13     combat supplies in the demilitarised zone, the contracting parties will

14     declare that the demilitarisation is complete.

15             "Submitting/hand-over will be completed:

16             "A.  In Srebrenica by Monday, 10th of May, 1993, by 17 [sic]

17     hours.

18             "In Zepa, by Wednesday, 12th of May ..."

19             And so on.

20             [Interpretation] Can we see the end of the document, and can we

21     see General Mladic's and General Halilovic's signatures on the last page.

22             Here are the signatures.  Do you agree that these are the

23     signatures of all the three generals?  Was that the basis for the

24     demilitarisation, and not the sovereignty that all of us shared?  We were

25     also sovereign in Bosnia and Herzegovina.  Was this the basis for the

Page 7405

 1     demilitarisation and the protection of those protected areas?

 2        A.   I was obliged to conform to the United Nations Security Council

 3     Resolutions 824 and 836, and the wording of those two Security Council

 4     resolutions do not reflect what was agreed locally in 1993, before those

 5     two resolutions were passed, in any way at all regarding

 6     demilitarisation.

 7        Q.   However, the International Law of War does recognise the

 8     agreements on the demilitarisation of certain zones or agreements on not

 9     attacking such zones; right?

10        A.   I'm no expert on international law.

11             THE ACCUSED: [Interpretation] Can we go back to the first page of

12     the document, please.

13             Article 2:

14             [In English] "On the ground of the demilitarised zone shall be

15     marked by UNPROFOR by means of boards on which is stated in English,

16     Serbian and Bosnian, in Cyrillic ..."

17             And so on and so forth:

18             [In English] "... any military operation is strictly forbidden

19     (Article 60, Protocol 1, Additional to the Geneva Conventions)."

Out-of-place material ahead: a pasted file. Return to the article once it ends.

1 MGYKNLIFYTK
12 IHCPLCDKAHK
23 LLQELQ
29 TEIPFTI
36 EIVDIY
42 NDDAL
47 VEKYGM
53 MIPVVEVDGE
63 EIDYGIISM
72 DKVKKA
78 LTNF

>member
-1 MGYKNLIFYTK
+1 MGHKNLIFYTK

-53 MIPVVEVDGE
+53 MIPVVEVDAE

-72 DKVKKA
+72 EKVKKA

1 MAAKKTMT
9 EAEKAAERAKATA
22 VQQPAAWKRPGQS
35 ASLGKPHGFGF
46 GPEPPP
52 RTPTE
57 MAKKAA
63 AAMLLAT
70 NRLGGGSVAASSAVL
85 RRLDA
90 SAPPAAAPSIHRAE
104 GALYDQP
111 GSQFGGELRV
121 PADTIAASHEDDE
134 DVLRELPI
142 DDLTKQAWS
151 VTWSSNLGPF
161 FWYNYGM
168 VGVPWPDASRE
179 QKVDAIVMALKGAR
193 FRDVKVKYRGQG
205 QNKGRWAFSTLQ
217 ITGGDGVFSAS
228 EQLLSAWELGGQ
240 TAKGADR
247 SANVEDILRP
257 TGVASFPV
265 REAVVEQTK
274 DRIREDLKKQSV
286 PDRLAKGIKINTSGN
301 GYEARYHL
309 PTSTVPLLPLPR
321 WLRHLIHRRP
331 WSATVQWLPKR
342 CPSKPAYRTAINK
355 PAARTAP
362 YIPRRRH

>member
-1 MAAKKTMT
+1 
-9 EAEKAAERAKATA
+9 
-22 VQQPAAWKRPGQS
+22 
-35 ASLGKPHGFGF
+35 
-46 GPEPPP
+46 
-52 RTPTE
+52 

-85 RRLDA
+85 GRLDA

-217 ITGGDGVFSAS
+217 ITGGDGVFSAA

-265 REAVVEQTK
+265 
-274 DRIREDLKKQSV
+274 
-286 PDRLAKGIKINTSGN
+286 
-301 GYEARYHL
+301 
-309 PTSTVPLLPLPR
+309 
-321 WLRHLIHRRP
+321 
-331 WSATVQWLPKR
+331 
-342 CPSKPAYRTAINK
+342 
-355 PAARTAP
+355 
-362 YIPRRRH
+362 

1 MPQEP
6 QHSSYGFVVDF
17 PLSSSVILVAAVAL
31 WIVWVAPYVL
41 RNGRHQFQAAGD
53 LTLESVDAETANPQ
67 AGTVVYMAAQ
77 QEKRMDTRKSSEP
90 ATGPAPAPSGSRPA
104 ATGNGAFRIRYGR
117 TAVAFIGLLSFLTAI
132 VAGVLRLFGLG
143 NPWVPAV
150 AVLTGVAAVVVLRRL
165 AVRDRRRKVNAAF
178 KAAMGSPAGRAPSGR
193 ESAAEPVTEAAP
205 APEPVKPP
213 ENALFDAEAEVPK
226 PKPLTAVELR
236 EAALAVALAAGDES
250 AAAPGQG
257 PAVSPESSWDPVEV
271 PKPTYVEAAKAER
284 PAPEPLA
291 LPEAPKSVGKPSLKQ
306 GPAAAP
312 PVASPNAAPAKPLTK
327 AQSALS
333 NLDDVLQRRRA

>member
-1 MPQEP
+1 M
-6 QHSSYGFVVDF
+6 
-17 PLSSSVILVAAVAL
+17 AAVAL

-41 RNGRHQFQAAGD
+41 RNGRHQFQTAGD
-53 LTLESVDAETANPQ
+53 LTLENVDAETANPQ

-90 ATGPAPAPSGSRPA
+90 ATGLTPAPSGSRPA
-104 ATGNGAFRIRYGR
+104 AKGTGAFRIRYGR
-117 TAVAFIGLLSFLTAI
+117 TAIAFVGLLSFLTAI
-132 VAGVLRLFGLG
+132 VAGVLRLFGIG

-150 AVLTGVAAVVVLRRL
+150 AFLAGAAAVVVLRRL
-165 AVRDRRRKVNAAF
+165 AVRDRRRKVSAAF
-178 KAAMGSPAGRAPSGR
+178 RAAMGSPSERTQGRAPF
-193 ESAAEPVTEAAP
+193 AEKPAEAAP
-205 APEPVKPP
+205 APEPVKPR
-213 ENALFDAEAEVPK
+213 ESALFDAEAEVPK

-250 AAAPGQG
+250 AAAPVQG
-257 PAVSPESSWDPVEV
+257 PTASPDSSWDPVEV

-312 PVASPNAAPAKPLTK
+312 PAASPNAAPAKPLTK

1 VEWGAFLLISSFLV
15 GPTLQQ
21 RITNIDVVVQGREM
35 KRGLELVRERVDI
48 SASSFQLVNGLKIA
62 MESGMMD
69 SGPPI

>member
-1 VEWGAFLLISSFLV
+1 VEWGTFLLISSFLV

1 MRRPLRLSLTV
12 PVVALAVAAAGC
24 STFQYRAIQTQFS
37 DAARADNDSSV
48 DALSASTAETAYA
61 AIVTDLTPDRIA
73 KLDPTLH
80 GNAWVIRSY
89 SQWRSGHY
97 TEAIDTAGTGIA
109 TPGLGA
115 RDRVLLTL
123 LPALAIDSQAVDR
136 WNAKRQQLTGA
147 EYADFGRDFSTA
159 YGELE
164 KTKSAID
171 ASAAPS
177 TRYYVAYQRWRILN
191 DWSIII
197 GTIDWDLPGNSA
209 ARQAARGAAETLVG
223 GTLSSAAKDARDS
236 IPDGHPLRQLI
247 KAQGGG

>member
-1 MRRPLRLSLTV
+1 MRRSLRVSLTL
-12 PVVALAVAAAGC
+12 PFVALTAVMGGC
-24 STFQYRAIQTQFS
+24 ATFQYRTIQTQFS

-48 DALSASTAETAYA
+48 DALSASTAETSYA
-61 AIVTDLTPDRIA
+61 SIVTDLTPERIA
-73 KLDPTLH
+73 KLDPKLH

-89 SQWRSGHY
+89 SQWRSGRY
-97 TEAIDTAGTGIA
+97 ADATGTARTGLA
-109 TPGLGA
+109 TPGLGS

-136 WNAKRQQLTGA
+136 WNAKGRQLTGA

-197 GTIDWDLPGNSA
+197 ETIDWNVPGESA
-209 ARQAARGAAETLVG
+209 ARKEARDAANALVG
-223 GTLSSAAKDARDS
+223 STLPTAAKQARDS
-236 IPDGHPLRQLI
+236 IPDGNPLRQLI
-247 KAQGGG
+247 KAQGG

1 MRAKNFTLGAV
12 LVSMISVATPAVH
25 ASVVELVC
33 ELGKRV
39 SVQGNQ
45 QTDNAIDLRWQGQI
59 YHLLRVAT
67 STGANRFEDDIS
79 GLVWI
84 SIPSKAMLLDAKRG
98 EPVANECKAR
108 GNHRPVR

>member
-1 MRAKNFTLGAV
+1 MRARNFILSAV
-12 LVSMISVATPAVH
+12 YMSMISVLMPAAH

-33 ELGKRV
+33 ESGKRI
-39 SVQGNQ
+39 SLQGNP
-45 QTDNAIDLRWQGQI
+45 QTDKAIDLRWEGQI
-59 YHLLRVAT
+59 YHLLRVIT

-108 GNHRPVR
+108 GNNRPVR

20             [Interpretation] In other words, this arises from the

21     International Law of War and the Geneva Conventions as an integral part

22     thereof.

23             Are you saying, General, that we were not allowed to defend

24     ourselves from attacks coming from the demilitarised zones, and they, in

25     their turn, were allowed to launch those attacks against us?  Just say

Page 7406

 1     yes or no.

 2        A.   I can only reply by saying that I was bound by Security Council

 3     Resolutions 824 and 836, and what may have occurred before in 1993 was

 4     something which I had no knowledge of.  It is certainly the case that the

 5     Bosnian Government forces continued -- did not demilitarise and continued

 6     to attack outwards in spite of the protests we raised from time to time

 7     with them.  That is true.

 8             THE ACCUSED: [Interpretation] Thank you.

 9             Just a correction in the transcript.  We were not allowed to

10     defend ourselves from attacks, and not to launch attacks against the

11     demilitarised zone.

12             Can the Court please produce 1D1408.  It's a video-clip, and I'm

13     sure you're going to recognise a young man in it.  Can we watch from

14     1:45:33 to 1:46:43.

15                           [Video-clip played]

16             "As he flew by helicopter into Gorazde following the fighting,

17     Rose was asked about US satellite reports that nearly every house in

18     Gorazde was damaged.

19             "Yes, practically every house in Gorazde has been damaged, but

20     most of the damage to Gorazde was done in the fighting that had taken

21     place some two years before, when the Bosnian Government forces drove the

22     Serbs from this town, and there were 12 and a half thousand Serbs at that

23     time living here and they were all driven off.  The way to distinguish a

24     house that has been damaged by fighting, where a shell has hit it and a

25     house that's been damaged by ethnic cleansing is if it's got no roof, no

Page 7407

 1     doors, no window frames, and nothing in the house at all, and there are

 2     burn marks and bullets spread around the walls, that is the house that

 3     has been damaged by ethnic cleansing.  A house that's been damage by

 4     shelling has a shell hole in it and there are still people trying to live

 5     in that building with their furniture because they've got nowhere else to

 6     go.  That's something you can't see from satellites, and of course at

 7     that time the international image of what had happened in Gorazde was

 8     very different from the reality.  What was dangerous was that policies

 9     were going to be put together on both sides of the Atlantic about what we

10     should do in Gorazde, but these policies had been put together on totally

11     flawed information."

12             MR. KARADZIC: [Interpretation]

13        Q.   Do you remember this interview, General?

14        A.   I remember very well making that interview, yes.

15             THE ACCUSED: [Interpretation] Thank you.

16             Can this video-clip be admitted.  It already has a number.  The

17     title of the clip is "A war that could be avoided," but from 1:45:43 to

18     1:46:43 is the part or the portion of the video-clip that I would like to

19     have admitted.

20             JUDGE KWON:  It shall be admitted.